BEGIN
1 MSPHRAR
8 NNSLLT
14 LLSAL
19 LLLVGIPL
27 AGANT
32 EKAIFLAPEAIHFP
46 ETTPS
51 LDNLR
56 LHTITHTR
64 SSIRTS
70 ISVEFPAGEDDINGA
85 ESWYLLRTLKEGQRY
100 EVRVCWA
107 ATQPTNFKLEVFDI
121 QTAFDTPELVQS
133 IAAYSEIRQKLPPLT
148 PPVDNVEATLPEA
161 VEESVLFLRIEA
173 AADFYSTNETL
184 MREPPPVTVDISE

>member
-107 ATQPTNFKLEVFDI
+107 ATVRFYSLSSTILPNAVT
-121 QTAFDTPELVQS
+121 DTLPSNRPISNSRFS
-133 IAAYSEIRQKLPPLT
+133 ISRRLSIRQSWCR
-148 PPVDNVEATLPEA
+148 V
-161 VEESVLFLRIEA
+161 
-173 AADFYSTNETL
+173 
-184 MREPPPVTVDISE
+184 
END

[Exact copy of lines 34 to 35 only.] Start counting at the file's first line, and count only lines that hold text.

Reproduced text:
-184 MREPPPVTVDISE
+184 